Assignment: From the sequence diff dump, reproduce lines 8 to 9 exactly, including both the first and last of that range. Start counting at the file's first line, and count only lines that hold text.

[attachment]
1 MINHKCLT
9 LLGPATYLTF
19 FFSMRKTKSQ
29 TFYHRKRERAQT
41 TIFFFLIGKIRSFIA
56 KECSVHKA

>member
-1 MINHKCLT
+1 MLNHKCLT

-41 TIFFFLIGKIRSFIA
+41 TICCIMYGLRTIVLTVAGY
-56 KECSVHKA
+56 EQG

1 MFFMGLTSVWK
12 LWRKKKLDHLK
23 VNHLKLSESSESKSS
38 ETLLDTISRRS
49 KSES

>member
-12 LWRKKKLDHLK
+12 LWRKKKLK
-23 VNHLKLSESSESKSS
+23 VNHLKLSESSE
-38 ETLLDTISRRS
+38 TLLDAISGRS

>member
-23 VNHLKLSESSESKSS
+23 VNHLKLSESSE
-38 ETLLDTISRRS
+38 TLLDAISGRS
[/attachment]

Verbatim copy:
-1 MINHKCLT
+1 MLNHKCLT